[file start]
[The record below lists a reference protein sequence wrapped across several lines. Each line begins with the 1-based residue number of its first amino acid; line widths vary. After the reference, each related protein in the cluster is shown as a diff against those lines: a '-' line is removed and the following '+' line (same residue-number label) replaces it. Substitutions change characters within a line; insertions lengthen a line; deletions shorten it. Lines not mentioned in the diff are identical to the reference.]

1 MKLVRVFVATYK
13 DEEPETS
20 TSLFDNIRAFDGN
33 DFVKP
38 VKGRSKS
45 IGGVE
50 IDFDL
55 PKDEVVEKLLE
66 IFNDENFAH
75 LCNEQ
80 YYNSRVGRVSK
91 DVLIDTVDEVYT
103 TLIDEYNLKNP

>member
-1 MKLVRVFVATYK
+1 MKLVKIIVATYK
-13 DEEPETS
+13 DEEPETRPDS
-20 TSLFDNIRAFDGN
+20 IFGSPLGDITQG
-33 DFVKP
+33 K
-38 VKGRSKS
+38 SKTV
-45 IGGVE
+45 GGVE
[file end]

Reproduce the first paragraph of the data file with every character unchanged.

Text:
[The record below lists a reference protein sequence wrapped across several lines. Each line begins with the 1-based residue number of its first amino acid; line widths vary. After the reference, each related protein in the cluster is shown as a diff against those lines: a '-' line is removed and the following '+' line (same residue-number label) replaces it. Substitutions change characters within a line; insertions lengthen a line; deletions shorten it. Lines not mentioned in the diff are identical to the reference.]